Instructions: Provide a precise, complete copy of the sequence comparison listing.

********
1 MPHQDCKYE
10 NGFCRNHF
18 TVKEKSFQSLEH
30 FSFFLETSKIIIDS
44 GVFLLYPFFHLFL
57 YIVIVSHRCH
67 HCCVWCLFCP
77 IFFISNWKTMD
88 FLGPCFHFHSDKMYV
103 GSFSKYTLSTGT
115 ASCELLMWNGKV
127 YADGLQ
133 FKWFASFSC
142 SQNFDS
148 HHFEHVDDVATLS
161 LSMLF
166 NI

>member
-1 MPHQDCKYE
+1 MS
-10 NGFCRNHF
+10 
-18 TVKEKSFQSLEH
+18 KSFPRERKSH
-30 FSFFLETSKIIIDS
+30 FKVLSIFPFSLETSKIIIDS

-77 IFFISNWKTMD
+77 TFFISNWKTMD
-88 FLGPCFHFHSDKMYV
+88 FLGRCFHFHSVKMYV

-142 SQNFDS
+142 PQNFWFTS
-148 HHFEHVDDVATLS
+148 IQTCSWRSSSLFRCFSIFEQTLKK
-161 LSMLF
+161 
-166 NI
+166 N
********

1 MPHQDCKYE
10 NGFCRNHF
18 TVKEKSFQSLEH
30 FSFFLETSKIIIDS
44 GVFLLYPFFHLFL
57 YIVIVSHRCH
67 HCCVWCLFCP
77 IFFISNWKTMD
88 FLGPCFHFHSDKMYV
103 GSFSKYTLSTGT
115 ASCELLMWNGKV
127 YADGLQ
133 FKWFASFSC
142 SQNFDS
148 HHFEHVDDVATLS
161 LSMLF
166 NI

>member
-1 MPHQDCKYE
+1 MS
-10 NGFCRNHF
+10 
-18 TVKEKSFQSLEH
+18 KSFPRERKSH
-30 FSFFLETSKIIIDS
+30 FKVLSIFPFSLETSKIIIDS

-77 IFFISNWKTMD
+77 TFFISNWKTMD
-88 FLGPCFHFHSDKMYV
+88 FLGRCFHFHSVKMYV

-142 SQNFDS
+142 PQNFWFTS
-148 HHFEHVDDVATLS
+148 IQTCSWRSSSLFRCFSIFEQTLKK
-161 LSMLF
+161 
-166 NI
+166 N